I wonder how bad shoo-fly pie is? Really tasty, though...
 
xris
 
Reply Tue 17 Mar, 2009 02:54 pm
@hammersklavier,
hammersklavier wrote:
Mixing sweet with savory on the breakfast plate is awesome: I love the flavor of maple syrup on my bacon (mmm bacon) and in breakfast sausage (again mmm) and in some well-salted fried eggs (yum!), with pancakes, French toast, or waffles, of course.

I think Brits have some very odd taste buds. Steak-and-kidney pie, really? Why do you want to eat something that makes pee? I'm gonna heave...of course I also think scrapple's weird and I'm from Philadelphia. But well and truly the oddest food combination I've ever heard of is putting fried chicken and gravy on waffles, which, apparently, they do in Baltimore.

I wonder how bad shoo-fly pie is? Really tasty, though...
Kidneys thats a no no for me yuk..Have you ever had french snails or pike sausages ,what a treat:sarcastic: I do think you should watch your sugar and fat intake, it dont sound too healthy, thats me having my third glass of red wine..
 
hammersklavier
 
Reply Tue 17 Mar, 2009 03:15 pm
@Khethil,
And oil intake, I'm from Philly, Italian hoagies dripping with that funky hoagie oil = yummm in my book. Cheesesteaks and their porcine cousins, too, wiz wit. Hm, I wonder why we're one of the fattest cities in America? :sarcastic:
 
Zetherin
 
Reply Tue 17 Mar, 2009 03:20 pm
@hammersklavier,
hammersklavier wrote:
And oil intake, I'm from Philly, Italian hoagies dripping with that funky hoagie oil = yummm in my book. Cheesesteaks and their porcine cousins, too, wiz wit. Hm, I wonder why we're one of the fattest cities in America? :sarcastic:


Haha, I'm my philly too. Pat's or Geno's?
xris wrote:

Have you ever had french snails or pike sausages ,what a treat


snails + red wine = to die for .
 
Aedes
 
Reply Tue 17 Mar, 2009 06:21 pm
@Zetherin,
Zetherin;53674 wrote:
It's actually not necessarily true that the natural animal fat from bacon clogs arteries, same goes with butter -- it's all over-hyped. From my research, I've found just as many studies advocating it does as those that purport against this claim...
Dietary saturated fat intake more than any other factor determines serum LDL cholesterol, which is one of the strongest vascular disease risk factors. Generally diet alone is not sufficient to achieve ideal levels, so drugs (esp the HMG-CoA reductase inhibitors like Lipitor, Crestor, etc) are needed as well. Here's one abstract from a systematic review:

Quote:
[SIZE="2"]In observational epidemiologic studies, lower blood cholesterol is associated with a reduced risk from coronary heart disease (CHD) throughout the normal range of cholesterol values observed in most Western populations. There is a continuous positive relationship between CHD risk and blood cholesterol down to at least 3 to 4 mmol/l, with no threshold below which a lower cholesterol is not associated with a lower risk. Observational studies suggest that a prolonged difference in total cholesterol of about 1 mmol/l is associated with one-third less CHD deaths in middle age. Evidence from large-scale cholesterol lowering trials in patients at high-risk of CHD have demonstrated that much of the epidemiologically predicted difference in CHD risk associated with differences in cholesterol was achieved within a few years of treatment. Moreover, these trials have demonstrated that such therapy was not associated with increased non-CHD mortality. Total cholesterol is transported in blood as low-density lipoprotein cholesterol or LDL cholesterol (about 70%) and as high density lipoprotein cholesterol or HDL cholesterol (about 30%). Since these two cholesterol fractions have opposing effects on vascular risk, a 1 mmol/l reduction in LDL cholesterol is likely to be associated with 40 to 50% lower CHD risk. The size of the absolute reduction in CHD produced by lowering total and LDL cholesterol is determined by an individual's overall risk rather than their initial cholesterol level. Consequently, the benefits of drug treatment to lower LDL cholesterol are greater in those at higher absolute risk of CHD rather than at high cholesterol levels. Dietary saturated fat is the chief determinant of total and LDL cholesterol levels. Replacing 60% of the intake of saturated fat by other fats and reducing the intake of dietary cholesterol could reduce blood total cholesterol levels by about 0.8 mmol/l (that is by 10 to 15%), with four fifths of this reduction being in LDL cholesterol[/SIZE]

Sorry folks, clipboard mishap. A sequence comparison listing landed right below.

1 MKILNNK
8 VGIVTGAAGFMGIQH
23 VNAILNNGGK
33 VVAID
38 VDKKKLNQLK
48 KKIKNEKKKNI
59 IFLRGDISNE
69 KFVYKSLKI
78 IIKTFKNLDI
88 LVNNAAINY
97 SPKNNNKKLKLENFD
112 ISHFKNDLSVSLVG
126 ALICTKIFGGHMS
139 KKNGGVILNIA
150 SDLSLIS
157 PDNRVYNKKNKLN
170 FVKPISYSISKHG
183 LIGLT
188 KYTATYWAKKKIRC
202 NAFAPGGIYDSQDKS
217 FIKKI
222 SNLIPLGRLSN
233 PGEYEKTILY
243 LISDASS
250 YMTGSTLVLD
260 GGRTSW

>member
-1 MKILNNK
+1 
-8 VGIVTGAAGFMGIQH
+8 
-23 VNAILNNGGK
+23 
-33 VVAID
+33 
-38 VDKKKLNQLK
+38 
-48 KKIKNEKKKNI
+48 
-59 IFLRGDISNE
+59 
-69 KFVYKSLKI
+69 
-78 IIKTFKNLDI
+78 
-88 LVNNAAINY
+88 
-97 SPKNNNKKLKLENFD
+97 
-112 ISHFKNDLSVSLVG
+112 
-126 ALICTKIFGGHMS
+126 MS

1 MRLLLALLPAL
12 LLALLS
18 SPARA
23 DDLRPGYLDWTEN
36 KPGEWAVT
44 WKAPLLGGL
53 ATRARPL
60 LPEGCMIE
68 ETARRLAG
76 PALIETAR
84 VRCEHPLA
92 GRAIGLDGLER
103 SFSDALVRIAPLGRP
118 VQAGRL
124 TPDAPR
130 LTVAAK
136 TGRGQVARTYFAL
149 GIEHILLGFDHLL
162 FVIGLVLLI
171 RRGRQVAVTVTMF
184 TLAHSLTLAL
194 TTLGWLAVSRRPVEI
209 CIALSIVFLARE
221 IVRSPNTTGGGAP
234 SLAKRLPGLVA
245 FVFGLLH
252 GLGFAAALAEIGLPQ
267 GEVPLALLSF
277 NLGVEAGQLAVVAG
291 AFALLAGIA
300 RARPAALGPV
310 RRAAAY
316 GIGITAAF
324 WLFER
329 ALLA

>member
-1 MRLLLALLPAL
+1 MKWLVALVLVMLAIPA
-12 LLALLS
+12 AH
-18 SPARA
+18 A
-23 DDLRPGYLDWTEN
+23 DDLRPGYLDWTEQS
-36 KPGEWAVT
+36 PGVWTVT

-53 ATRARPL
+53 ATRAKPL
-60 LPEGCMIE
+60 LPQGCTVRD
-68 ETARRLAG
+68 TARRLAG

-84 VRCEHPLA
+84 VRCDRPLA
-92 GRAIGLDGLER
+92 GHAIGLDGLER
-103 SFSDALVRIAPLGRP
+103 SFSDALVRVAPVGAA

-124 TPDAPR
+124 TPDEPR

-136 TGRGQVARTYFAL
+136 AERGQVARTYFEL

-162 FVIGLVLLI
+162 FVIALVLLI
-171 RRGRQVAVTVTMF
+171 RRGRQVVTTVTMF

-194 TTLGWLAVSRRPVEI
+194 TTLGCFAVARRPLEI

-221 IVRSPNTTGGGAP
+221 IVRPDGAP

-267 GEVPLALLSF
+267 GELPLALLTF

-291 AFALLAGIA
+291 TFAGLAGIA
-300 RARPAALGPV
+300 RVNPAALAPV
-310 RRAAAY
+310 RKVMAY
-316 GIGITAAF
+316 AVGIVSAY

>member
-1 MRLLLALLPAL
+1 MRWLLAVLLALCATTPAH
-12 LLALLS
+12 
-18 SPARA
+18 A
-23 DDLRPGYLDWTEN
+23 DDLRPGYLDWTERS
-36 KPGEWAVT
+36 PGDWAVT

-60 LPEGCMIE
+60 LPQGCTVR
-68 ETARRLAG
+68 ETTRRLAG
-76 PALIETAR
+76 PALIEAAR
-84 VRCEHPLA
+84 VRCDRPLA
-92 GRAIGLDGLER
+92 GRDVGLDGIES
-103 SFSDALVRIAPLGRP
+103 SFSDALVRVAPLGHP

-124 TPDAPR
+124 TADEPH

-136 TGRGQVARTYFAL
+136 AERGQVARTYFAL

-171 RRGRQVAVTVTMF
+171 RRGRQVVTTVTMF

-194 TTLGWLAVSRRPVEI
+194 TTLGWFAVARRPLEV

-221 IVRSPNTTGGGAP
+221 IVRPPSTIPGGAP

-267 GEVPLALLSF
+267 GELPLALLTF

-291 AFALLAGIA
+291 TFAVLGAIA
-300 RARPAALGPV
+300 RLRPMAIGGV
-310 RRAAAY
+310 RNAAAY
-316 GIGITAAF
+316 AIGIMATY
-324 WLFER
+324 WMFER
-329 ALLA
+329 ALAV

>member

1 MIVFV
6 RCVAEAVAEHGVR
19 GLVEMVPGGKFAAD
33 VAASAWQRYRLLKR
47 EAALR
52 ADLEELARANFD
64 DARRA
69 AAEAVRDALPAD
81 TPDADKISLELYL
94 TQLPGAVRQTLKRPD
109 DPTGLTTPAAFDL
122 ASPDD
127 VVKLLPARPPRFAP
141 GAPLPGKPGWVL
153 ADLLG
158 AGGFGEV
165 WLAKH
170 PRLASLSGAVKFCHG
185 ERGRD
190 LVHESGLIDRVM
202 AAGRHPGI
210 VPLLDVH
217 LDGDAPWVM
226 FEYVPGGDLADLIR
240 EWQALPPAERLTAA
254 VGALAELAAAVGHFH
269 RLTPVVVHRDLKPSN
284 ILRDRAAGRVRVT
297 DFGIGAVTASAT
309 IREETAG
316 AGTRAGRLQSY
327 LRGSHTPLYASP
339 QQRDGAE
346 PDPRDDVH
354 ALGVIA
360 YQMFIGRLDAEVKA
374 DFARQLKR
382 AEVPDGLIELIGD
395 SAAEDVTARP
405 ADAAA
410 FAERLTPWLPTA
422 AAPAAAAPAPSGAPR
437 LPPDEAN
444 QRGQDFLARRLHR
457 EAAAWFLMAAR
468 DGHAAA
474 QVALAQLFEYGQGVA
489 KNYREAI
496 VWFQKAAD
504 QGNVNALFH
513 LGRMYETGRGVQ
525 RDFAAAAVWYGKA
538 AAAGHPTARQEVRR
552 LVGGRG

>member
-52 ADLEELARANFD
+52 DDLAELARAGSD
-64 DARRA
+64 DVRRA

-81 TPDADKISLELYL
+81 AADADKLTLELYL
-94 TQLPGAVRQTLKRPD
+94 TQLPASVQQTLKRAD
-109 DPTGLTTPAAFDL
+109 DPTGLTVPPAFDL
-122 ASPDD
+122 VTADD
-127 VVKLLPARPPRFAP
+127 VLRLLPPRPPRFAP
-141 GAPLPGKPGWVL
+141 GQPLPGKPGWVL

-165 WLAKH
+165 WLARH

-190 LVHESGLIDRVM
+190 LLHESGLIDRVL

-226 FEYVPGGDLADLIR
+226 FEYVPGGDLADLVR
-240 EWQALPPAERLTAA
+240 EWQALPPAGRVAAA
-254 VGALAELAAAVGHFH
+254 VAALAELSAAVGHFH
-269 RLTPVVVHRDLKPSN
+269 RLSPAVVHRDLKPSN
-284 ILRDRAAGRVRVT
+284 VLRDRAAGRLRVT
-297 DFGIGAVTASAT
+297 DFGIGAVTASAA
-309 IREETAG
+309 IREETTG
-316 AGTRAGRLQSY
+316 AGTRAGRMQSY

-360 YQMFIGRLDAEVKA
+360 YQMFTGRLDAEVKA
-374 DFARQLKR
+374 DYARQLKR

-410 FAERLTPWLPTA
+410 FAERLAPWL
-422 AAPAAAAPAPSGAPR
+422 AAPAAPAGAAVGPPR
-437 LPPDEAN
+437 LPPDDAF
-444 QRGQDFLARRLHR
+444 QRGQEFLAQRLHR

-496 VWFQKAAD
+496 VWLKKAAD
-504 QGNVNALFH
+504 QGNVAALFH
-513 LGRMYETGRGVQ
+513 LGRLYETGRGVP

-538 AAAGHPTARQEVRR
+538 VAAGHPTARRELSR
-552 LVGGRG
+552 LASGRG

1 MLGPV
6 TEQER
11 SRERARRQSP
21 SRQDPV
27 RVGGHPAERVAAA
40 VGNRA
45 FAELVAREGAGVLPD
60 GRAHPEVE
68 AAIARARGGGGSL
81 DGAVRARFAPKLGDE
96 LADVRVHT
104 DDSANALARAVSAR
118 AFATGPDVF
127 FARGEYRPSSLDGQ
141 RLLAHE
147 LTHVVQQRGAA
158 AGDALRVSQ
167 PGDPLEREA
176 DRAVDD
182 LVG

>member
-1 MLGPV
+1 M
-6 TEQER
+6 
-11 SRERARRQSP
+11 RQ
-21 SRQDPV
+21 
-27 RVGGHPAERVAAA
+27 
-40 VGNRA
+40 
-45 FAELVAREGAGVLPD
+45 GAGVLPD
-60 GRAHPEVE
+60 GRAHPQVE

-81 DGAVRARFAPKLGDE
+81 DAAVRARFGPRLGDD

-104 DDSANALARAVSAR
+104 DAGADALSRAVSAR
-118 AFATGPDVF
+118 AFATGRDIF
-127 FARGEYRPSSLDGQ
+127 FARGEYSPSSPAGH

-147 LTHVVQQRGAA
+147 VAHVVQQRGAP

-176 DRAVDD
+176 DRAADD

From: Huxley R et al, Semin Vasc Med. 2002 Aug;2(3):315-23


The studies that fail to show a benefit generally have shorter followup periods. There is a Cochrane systematic review (it systematically reviewed 27 trials) that showed significant reduction in cardiovascular risk and a trend towards lower all-cause mortality in subjects with a modified fat intake (both lower saturated fat and higher omega 3 fat content). This effect was only seen in studies that followed their subjects for more than 2 years.

Hooper L, Summerbell CD, Higgins JPT, Thompson RL, Clements G, Capps N, Davey Smith G, Riemersma R, Ebrahim S. Reduced or modified dietary fat for preventing cardiovascular disease. Cochrane Database of Systematic Reviews 2000, Issue 2. Art. No.: CD002137. DOI: 10.1002/14651858.CD002137.